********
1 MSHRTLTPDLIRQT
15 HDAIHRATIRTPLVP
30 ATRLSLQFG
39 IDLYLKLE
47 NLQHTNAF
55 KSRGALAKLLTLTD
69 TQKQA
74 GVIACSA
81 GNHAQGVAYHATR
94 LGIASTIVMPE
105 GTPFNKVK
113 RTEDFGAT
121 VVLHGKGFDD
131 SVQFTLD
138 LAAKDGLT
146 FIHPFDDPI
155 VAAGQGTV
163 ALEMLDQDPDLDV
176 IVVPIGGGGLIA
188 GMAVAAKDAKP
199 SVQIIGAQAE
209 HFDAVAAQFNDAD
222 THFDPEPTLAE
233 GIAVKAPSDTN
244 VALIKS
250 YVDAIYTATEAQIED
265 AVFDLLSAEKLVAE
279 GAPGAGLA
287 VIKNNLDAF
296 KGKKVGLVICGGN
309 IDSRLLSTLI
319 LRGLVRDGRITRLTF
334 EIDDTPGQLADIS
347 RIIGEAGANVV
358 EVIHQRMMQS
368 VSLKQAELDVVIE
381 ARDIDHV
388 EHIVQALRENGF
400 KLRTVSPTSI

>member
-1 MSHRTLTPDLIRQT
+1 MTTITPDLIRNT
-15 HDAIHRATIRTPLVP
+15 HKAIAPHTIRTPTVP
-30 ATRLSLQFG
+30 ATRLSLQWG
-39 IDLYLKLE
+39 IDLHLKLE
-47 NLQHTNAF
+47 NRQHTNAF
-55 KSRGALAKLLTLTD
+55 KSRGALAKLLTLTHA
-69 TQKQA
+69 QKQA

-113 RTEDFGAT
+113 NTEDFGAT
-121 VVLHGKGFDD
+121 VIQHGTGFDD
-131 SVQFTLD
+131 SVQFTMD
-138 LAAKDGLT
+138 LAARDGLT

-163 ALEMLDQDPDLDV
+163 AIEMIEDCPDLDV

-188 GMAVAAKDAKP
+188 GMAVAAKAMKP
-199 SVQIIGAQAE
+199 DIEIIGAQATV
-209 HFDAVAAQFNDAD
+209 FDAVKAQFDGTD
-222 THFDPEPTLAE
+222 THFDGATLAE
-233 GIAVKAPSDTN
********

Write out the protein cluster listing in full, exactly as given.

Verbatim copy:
1 MSHRTLTPDLIRQT
15 HDAIHRATIRTPLVP
30 ATRLSLQFG
39 IDLYLKLE
47 NLQHTNAF
55 KSRGALAKLLTLTD
69 TQKQA
74 GVIACSA
81 GNHAQGVAYHATR
94 LGIASTIVMPE
105 GTPFNKVK
113 RTEDFGAT
121 VVLHGKGFDD
131 SVQFTLD
138 LAAKDGLT
146 FIHPFDDPI
155 VAAGQGTV
163 ALEMLDQDPDLDV
176 IVVPIGGGGLIA
188 GMAVAAKDAKP
199 SVQIIGAQAE
209 HFDAVAAQFNDAD
222 THFDPEPTLAE
233 GIAVKAPSDTN
244 VALIKS
250 YVDAIYTATEAQIED
265 AVFDLLSAEKLVAE
279 GAPGAGLA
287 VIKNNLDAF
296 KGKKVGLVICGGN
309 IDSRLLSTLI
319 LRGLVRDGRITRLTF
334 EIDDTPGQLADIS
347 RIIGEAGANVV
358 EVIHQRMMQS
368 VSLKQAELDVVIE
381 ARDIDHV
388 EHIVQALRENGF
400 KLRTVSPTSI

>member
-1 MSHRTLTPDLIRQT
+1 MTTITPDLIRNT
-15 HDAIHRATIRTPLVP
+15 HKAIAPHTIRTPTVP
-30 ATRLSLQFG
+30 ATRLSLQWG
-39 IDLYLKLE
+39 IDLHLKLE
-47 NLQHTNAF
+47 NRQHTNAF
-55 KSRGALAKLLTLTD
+55 KSRGALAKLLTLTHA
-69 TQKQA
+69 QKQA

-113 RTEDFGAT
+113 NTEDFGAT
-121 VVLHGKGFDD
+121 VIQHGTGFDD
-131 SVQFTLD
+131 SVQFTMD
-138 LAAKDGLT
+138 LAARDGLT

-163 ALEMLDQDPDLDV
+163 AIEMIEDCPDLDV

-188 GMAVAAKDAKP
+188 GMAVAAKAMKP
-199 SVQIIGAQAE
+199 DIEIIGAQATV
-209 HFDAVAAQFNDAD
+209 FDAVKAQFDGTD
-222 THFDPEPTLAE
+222 THFDGATLAE
-233 GIAVKAPSDTN